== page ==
ANOTHER VIEW—Commentary

When planning for information assurance, factor in the people

People are an organization’s most valuable asset. But as long as they are in the enterprise, there will be the risk of insider threats and human errors in following security practices. With everyone interconnected in the enterprise, a threat or risk to just one individual can potentially be shared by all within the enterprise and even extend to external stakeholders.

This is why information assurance is as much a people challenge as it is a technological challenge. The industry spends a great deal of energy and resources in protecting critical systems from the threat of foreign intruders, cyber criminals and other unauthorized users. Granted, that threat is real. However, the threat of wrongdoing by people authorized to access computer systems and data is also real and potentially costly, whether that threat is intentional or accidental in nature.

If an enterprise wants to maintain a culture that encourages online ethics, adherence to policies and good corporate citizenship, it needs to attract, hire and retain people who have good moral and social character.

An organization’s human resources department is responsible for the orientation of new employees, who will be asked to read and acknowledge the organization’s security policies. But even before this, HR teams can help facilitate a reputable IT security culture by implementing well-defined hiring practices that include criminal background checks, credit checks and previous employment verification. Those procedures should be applied not only to direct staff but also to contractors and even cleaning crews. Cleaning crews represent one of the most overlooked areas of risk: They often work in the most sensitive areas during off-hours where there is little or no oversight of their activities.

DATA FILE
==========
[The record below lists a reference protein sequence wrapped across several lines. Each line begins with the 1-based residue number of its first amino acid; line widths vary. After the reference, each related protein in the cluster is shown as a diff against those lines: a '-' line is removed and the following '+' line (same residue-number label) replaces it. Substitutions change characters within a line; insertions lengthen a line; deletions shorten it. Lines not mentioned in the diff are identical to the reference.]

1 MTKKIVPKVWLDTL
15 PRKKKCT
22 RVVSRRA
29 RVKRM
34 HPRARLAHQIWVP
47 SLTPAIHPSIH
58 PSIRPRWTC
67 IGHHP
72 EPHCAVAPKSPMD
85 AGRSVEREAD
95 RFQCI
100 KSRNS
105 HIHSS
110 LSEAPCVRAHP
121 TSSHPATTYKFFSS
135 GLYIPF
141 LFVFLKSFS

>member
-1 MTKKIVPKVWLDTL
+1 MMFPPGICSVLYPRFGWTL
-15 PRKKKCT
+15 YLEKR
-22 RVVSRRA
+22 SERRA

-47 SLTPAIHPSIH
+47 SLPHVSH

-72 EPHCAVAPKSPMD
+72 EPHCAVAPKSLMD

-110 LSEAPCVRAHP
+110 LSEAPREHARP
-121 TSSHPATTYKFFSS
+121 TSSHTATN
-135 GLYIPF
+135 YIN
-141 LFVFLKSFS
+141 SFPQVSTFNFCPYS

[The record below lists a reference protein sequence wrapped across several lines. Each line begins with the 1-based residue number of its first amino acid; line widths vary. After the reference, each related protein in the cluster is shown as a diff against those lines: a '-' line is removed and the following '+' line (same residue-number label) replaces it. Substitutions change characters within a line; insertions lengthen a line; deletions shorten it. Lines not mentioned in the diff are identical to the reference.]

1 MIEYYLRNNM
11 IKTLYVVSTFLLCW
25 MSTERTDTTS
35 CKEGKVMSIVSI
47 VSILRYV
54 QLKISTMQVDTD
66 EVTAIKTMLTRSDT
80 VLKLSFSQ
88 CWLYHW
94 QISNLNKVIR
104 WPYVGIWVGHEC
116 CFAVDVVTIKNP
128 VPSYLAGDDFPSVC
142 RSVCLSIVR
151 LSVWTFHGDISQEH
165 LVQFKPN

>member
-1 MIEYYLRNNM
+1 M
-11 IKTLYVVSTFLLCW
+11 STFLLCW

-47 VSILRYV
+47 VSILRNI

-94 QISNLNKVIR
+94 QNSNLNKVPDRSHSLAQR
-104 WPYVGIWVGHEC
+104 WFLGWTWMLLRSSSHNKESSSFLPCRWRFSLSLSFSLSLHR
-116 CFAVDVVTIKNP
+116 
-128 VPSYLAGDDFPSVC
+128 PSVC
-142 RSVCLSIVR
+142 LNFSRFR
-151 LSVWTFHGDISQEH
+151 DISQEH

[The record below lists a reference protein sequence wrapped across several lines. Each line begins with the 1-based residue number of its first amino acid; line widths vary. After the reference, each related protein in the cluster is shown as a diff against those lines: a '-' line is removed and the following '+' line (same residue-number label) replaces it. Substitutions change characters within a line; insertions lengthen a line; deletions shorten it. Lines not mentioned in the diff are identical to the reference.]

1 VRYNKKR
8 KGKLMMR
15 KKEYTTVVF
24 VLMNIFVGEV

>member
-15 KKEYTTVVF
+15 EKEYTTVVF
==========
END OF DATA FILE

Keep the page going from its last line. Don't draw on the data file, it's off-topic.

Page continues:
In addition to establishing good HR hiring standards and practices, organizations must implement ongoing processes for IT security. For example, an organization needs to periodically repeat security checks for employees in sensitive positions.

Because people issues usually trump technology issues, executives need to establish an IT security program that considers the people and the organization’s regulatory environment. Regardless of the level of technology implemented, an information security program relies on each person doing his or her part.

Simply put, all personnel must become familiar with security policies and procedures, without exception. The organization must develop an easily understood and consistently communicated awareness program,  which should include annual security training that features a testing component. Because employees and employers are in IT security together, education and training will help achieve an enterprise’s IT security goals and enable both management and IT personnel to understand each other's wants and needs.

The best way to support the security awareness message is twofold. First, organizations can set up supplemental awareness briefings that let employees ask questions. Second, the organization’s information security team can advocate security as a core value of the organizational culture. Other ways to support those initiatives include e-mail tips, posters, letters of support from senior management, self-assessment surveys, an awareness luncheon or creation of a security Web site.

After an organization addresses the people aspect through the institution of practices that will spur operational excellence, an organization should implement auditing. Audits measure the effectiveness of a set of specific controls. Therefore, to measure the effectiveness of an insider threat mitigation plan, an organization must establish an audit plan for those controls.

By implementing best practices for IT security, enterprises will be ready to respond to threats. It is important to note that information assurance is a dynamic process that evolves as new threats surface. Enterprises can handle those threats most effectively through the continuous assessment of their IT security postures and by using best practices.

The success of the IT security program depends on the IT leadership, technology adoption, the enterprise’s ability to innovate and, of course, hiring the best people. Information assurance must be practiced continuously. Put into perspective, organizations are only going to be compliant and effective to the degree that people buy into and implement the proper tools to support the IT security and information assurance compliance program.

Ben Apple is director of IA Business Management at Telos.

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